Seeing as Cutting – A “Tomological” Concept of Vision
Kryographic imaging: The frozen bodies of Wilhelm Braune in Leipzig
In 1860 Christian Wilhelm Braune, a German surgeon, was appointed Professor for Military Medicine and Topographical Anatomy at the University of Leipzig, a post he kept until his death in 1892.Notes on Braune’s life are provided in German by Hermann Wunder (1892, pp. 41), Wilhelm Krause (1903, pp. 206–209), and Paul Diepgen (1955); the Leipzig University Archive holds a few documents concerning Braune’s life and work. Only a few years after his appointment, he was internationally acclaimed for a publication with a somewhat intimidating title, the Atlas of topographical anatomy: after plane sections of frozen bodies, in German gefrorene Cadaver.Braune 1867–1872 When the remarkable, high-quality book appeared in 1867, Leipzig was one of the leading places for medical studies in the German-speaking countries and also a world capital for printing.
Braune’s Atlas was meant to be his masterpiece. Although recent beholders may find its color plates quite common – as they seem to show nothing more than cross sections of human bodies – they were revolutionary at the time they were issued. For what seems to be a traditional or even schematic representation of human anatomy was the result of a demanding and merciless technical operation. Braune had corpses of young deceased persons completely frozen (e. g. the body a 21-year-old male in fig. 1), then sagittally and frontally divided with huge saws like wooden logs. In a next step, the frozen halves were manually drawn by professional illustrators who then handed the drawings over to a lithographer.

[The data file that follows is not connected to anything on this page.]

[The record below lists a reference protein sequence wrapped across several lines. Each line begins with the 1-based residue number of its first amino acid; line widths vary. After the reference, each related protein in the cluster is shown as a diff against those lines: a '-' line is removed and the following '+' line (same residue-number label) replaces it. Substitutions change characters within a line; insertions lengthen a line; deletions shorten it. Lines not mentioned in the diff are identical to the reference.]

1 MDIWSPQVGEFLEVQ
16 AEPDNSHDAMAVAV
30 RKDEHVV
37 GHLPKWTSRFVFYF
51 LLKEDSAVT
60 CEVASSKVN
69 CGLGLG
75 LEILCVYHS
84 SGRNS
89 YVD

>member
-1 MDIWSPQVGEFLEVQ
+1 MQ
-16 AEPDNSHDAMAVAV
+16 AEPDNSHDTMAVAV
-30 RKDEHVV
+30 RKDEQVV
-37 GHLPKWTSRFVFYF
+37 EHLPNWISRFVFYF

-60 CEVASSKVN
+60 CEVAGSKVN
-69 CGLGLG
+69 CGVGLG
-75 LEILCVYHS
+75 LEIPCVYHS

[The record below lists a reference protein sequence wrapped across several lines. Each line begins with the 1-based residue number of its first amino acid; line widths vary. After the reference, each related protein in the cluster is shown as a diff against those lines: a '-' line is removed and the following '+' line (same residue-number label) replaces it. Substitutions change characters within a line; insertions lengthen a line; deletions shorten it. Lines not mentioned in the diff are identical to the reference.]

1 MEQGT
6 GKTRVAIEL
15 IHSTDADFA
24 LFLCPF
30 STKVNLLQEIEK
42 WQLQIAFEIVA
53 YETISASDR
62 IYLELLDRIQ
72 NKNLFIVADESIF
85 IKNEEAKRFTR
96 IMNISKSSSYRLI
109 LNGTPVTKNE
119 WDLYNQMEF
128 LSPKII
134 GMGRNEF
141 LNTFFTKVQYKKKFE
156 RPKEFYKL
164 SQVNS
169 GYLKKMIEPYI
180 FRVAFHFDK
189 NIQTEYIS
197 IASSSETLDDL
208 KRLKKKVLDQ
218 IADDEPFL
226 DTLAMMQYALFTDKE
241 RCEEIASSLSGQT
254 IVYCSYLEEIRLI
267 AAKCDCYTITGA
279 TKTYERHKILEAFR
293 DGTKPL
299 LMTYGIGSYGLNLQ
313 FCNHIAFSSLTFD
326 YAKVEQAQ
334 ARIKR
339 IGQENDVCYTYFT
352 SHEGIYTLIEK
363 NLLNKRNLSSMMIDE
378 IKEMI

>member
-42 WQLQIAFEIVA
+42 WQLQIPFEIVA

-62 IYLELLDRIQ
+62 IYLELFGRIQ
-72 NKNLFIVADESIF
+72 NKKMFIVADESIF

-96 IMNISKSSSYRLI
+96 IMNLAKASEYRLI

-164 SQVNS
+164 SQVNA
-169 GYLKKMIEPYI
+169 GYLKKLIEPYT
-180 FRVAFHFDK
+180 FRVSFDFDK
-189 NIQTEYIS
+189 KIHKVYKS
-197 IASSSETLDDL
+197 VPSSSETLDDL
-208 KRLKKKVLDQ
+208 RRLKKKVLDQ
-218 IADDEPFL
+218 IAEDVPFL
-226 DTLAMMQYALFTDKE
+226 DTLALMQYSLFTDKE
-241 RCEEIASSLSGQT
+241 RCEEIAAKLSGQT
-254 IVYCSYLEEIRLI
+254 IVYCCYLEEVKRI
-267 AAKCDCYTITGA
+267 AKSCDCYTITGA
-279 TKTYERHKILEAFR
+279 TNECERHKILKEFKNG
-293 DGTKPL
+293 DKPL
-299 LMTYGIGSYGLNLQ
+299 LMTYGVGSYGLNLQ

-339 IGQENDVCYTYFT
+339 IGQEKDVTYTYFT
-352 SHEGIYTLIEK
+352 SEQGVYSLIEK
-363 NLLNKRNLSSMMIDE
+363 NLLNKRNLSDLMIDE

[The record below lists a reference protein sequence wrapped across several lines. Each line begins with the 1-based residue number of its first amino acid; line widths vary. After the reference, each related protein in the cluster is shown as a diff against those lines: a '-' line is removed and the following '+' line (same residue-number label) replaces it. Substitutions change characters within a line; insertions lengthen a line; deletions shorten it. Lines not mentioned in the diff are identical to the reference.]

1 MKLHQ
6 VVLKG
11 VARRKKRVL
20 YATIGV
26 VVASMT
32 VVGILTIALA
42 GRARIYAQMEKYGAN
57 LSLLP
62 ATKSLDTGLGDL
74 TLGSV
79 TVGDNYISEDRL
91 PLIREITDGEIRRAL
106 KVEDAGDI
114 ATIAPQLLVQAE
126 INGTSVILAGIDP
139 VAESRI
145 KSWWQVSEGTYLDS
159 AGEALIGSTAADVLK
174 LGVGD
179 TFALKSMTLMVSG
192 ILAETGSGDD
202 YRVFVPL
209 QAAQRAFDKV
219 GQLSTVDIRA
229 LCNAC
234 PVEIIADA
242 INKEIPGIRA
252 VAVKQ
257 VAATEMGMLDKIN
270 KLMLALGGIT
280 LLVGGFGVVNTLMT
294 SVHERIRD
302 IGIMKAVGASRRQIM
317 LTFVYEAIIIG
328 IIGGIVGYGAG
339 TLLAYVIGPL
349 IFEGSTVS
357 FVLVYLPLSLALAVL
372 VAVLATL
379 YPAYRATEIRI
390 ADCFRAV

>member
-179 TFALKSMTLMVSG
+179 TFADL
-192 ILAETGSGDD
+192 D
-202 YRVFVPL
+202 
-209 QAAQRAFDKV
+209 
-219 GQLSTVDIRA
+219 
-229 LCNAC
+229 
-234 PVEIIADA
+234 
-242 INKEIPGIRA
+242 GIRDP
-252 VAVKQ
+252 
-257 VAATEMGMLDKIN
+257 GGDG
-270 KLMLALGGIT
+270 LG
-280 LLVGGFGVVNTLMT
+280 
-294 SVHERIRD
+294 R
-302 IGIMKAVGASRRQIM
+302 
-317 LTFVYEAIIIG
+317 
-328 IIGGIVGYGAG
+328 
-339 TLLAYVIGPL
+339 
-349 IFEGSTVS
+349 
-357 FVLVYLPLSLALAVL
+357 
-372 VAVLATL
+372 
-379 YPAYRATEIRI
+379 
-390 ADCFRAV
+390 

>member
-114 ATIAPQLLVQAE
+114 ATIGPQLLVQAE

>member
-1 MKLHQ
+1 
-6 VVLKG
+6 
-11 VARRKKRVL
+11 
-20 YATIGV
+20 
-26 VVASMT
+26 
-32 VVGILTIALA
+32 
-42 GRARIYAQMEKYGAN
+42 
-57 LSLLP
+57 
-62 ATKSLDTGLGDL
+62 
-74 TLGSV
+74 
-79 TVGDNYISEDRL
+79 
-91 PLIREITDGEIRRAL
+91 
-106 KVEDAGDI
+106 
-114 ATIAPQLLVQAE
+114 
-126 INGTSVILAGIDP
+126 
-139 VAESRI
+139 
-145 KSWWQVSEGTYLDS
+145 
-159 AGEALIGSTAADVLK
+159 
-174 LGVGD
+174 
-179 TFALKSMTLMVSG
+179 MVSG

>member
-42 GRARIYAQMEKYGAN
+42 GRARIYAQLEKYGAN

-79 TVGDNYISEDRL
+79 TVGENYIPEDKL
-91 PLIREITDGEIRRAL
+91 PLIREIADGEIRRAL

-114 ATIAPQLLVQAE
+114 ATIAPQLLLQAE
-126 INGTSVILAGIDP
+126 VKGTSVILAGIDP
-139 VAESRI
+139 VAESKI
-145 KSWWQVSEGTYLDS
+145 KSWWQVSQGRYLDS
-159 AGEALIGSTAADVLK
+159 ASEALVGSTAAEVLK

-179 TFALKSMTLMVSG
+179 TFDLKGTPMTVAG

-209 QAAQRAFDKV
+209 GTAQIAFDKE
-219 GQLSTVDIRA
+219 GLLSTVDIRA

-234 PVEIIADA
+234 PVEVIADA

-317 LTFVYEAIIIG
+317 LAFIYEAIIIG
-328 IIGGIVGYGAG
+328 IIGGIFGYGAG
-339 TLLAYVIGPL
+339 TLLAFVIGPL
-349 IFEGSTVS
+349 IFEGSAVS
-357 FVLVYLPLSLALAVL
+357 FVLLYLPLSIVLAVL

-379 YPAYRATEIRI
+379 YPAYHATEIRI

The atlas cuts the body into slices or layers that can be clearly distinguished and counted. In line with established anatomical practices,Cf. Hoffmann 2008, pp. 153–195. Also cf. the ERC funded research project on “paper technologies”, directed by Volker Hess, Freie Universität Berlin. every phase of preparation and dissection was documented in a detailed protocol that was later included in the printed work:
The corpse, which arrived unfrozen, was placed on a horizontal board without any support for the head; it was only taken care that members lay as closely as possible along the midline. The body was left in this position outside the building for 14 days at a temperature of about minus 8 degrees Réamur (i.e. minus 10 degrees centigrade or 14 degrees Fahrenheit). After this time, it was completely frozen. The middle line of the front and back of the body was marked with a black string and then divided with the pad saw, like two carpenters cut a tree freehand. […] After cleaning of the right part the cut prove to be very felicitous. […] So a drawing was traced on the frozen preparation and slowly completed after the body had defrosted.Braune 1867, p. 1